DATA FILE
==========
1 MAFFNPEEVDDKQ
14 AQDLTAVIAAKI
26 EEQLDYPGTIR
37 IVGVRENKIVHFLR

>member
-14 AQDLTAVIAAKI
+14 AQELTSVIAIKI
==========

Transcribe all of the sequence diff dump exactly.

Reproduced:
1 MAFFNPEEVDDKQ
14 AQDLTAVIAAKI
26 EEQLDYPGTIR
37 IVGVRENKIVHFLR

>member
-14 AQDLTAVIAAKI
+14 AQELTSVIAIKI